Bearing the Dead: The British Culture of Mourning from the Enlightenment to Victoria.
Schor develops her argument through a series of chapters that weave back and forth between poetry and other literary forms. Gray's famous elegy, for example, is analyzed at the conclusion of a first chapter which explores the search of the Earl of Shaftesbury, David Hume, and Adam Smith for a basis of morality that was not dependent on Christian eschatology. The crucial text for Schor in this sequence is Smith's Theory of Moral Sentiments (1759), in which sympathy for the dead is described as a kind of currency that circulates through society, establishing the basis of social harmony. Schor's close reading of Smith and Gray in her first chapter establishes her point that during the second half of the eighteenth century "the public, moral significance of individual mourning becomes widely recognized." (p. 21)
From Gray and the moral theorists Schor moves to a study of the "elegiac sentimentalism" found in literary criticism and the sonnet cycles of William Bowles and Charlotte Smith, whose "written wailings" were unable to imagine ways to move from the pathos of grief to a social ethic that was fruitful for the community. Such a connection was argued forcefully in the last decade of the eighteenth century; in Burke's Reflections on the Revolution in France, Paine's response in The Rights of Man, and Wordsworth's ballads and prose of the 1790s Schor observes the politicization of sentiments associated with mourning, as these writers and others recruited such sympathy "alternately for the moral renovation or preservation of society." (p. 111) This move in turn led to further reflection on the relation between elegy and action in Wordsworth's Prelude and Excursion, which are analyzed at length. Schor rejects the standard judgment of the Excursion as nothing more than Tory polemic, and finds there instead a "sane liberalism" (p. 154) based on Wordsworth's search for a moral system grounded both in the experience of loss recollected and the tranquil contemplation of nature. The dialectical play between these two sources yields, in Schor's view, an ethically self-conscious individual empowered to act as well as grieve. In her final substantive chapter Schor turns, somewhat abruptly, to the polemic surrounding the death of Princess Charlotte in 1817, following the birth of her first child, a stillborn male who would have been third in line to the throne. Schor observes the grief on display in funeral orations, which "allowed the populace to reassert its identification with the Hanoverian monarchy," (p. 220) but also the political quarrels over the appropriateness of such expression. In an Epilogue Schor contrasts the Enlightenment view of death and mourning, in which grief results from an awareness of the abyss between life and death, with the Victorian era, "whose lyrics and narratives lay emphasis on all manner of interpenetration between the worlds of the living and the dead." (p. 234)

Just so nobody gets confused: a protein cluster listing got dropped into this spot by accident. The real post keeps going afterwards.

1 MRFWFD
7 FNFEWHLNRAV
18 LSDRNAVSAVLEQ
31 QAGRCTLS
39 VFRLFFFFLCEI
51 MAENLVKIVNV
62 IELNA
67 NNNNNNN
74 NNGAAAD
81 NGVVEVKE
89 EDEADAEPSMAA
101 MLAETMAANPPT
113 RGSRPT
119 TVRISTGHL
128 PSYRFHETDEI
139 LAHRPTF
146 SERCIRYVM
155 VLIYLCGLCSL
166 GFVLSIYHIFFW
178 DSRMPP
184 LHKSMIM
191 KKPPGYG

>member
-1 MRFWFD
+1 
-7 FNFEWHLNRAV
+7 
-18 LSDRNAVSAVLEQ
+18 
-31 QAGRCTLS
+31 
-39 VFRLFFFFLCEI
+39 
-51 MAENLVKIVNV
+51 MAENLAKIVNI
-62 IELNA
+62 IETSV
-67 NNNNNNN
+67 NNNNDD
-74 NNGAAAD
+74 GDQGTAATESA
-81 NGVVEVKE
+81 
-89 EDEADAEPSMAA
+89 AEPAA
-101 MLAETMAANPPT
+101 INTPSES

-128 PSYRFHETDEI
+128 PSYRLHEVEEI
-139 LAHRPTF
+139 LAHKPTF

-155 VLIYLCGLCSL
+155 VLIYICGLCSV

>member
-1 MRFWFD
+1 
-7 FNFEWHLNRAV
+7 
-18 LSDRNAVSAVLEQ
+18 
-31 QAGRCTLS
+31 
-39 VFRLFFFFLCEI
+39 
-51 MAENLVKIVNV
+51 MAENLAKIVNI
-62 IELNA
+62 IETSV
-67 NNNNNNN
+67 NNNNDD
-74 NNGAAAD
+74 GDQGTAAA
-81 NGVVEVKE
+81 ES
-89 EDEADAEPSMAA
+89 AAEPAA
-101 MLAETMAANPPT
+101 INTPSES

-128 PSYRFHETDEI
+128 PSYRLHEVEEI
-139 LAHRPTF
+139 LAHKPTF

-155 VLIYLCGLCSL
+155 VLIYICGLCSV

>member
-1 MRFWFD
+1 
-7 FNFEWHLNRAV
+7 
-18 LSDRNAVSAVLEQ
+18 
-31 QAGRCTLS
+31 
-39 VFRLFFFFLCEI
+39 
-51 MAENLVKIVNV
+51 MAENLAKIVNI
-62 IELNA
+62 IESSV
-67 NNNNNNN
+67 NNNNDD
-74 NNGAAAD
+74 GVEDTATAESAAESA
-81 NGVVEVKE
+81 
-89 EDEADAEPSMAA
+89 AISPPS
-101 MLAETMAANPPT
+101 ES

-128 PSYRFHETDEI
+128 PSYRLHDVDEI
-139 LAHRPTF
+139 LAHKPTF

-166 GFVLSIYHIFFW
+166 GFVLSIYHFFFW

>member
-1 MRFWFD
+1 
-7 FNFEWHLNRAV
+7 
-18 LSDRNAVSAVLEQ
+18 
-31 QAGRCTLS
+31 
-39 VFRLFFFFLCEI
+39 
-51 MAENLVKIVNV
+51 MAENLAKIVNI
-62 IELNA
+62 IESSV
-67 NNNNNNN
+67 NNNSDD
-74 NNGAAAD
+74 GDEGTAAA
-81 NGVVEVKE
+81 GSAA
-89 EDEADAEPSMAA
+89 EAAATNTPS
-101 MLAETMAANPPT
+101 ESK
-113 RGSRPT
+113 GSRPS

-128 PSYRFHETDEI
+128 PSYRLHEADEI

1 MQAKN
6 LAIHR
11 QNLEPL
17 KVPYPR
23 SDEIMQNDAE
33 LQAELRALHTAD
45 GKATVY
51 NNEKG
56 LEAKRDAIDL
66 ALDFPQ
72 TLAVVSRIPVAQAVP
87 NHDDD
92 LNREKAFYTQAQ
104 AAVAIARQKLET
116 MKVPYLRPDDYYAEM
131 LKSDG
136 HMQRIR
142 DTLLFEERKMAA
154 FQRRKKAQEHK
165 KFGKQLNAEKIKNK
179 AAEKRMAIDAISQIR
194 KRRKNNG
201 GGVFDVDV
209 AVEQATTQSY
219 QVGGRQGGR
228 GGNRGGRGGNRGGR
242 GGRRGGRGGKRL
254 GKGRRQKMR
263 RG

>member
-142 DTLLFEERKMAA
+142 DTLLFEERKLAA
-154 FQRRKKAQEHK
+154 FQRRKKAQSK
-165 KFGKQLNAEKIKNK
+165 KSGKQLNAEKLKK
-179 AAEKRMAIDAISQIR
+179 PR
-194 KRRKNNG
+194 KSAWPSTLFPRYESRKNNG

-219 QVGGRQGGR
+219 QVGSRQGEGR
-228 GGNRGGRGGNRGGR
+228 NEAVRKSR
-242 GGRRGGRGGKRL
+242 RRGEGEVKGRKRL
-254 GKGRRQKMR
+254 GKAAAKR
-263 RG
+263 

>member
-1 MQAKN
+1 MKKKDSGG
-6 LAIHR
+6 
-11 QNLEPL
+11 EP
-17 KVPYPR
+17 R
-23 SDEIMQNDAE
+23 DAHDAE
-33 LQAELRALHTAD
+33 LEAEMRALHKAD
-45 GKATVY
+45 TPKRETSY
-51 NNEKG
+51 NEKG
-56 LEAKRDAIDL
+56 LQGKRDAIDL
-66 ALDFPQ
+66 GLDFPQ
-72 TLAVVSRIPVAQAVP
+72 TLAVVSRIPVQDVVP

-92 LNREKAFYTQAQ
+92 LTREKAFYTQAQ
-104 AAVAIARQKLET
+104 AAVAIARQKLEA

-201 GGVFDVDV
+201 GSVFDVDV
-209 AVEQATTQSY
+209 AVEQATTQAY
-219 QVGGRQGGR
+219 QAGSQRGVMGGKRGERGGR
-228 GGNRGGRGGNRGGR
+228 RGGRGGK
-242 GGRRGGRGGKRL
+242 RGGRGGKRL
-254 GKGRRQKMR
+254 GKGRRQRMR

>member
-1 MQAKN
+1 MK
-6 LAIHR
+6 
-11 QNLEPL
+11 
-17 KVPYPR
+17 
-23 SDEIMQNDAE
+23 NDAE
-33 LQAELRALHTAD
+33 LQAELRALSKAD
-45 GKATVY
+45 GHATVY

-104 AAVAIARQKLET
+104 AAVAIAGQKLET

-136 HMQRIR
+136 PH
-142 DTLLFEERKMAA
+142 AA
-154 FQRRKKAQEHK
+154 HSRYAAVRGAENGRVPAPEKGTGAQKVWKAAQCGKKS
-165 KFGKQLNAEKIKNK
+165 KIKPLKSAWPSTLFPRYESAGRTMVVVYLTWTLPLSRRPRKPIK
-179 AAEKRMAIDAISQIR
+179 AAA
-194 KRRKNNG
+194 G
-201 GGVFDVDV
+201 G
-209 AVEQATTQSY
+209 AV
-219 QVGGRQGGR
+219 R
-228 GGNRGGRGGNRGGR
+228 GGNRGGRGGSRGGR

Schor has written a book that is insightful, abstruse, and at times frustrating. Her characterization of her argument as sometimes "wayward" (p. 6) is apt; careful attention to the summary she provides (pp. 6-12) is helpful, but I still found myself struggling to grasp the connections being made both within and between sections. I was frustrated as well by the exclusively textual approach to culture; the texts that Schor uses are fascinating evidence, but they are read constantly against each other, and never against the practices of people at deathbeds and churchyards. Schor does not cite Ralph Houlbrooke's collection of essays by British historians concerned with just such behavior (Death, Ritual, and Bereavement. New York: Routledge, 1989), and ignores the rich cross-cultural anthropological literature on death and mourning. Schor's choices result in something less that what the subtitle offers: "The British Culture of Mourning from the Enlightenment to Victoria." Despite these reservations, however, I found myself persuaded and at times moved by Schor's selection of texts and her analysis of them. Schor combines skepticism and sympathy in her reading of Smith, Gray, Burke, and Wordsworth, whom she shows struggling to imagine a community linked and consoled by its shared grief.
Thomas Kselman University of Notre Dame
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|Publication:||Journal of Social History|
|Article Type:||Book Review|
|Date:||Jun 22, 1996|
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